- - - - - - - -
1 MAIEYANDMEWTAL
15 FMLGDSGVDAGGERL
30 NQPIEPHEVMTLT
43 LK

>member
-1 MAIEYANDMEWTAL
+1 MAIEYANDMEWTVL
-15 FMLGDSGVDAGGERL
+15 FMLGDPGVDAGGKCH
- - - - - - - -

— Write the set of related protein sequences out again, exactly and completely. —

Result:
1 MAIEYANDMEWTAL
15 FMLGDSGVDAGGERL
30 NQPIEPHEVMTLT
43 LK

>member
-1 MAIEYANDMEWTAL
+1 MAIEYANDMEWTVL
-15 FMLGDSGVDAGGERL
+15 FMLGDPGVDAGGKCH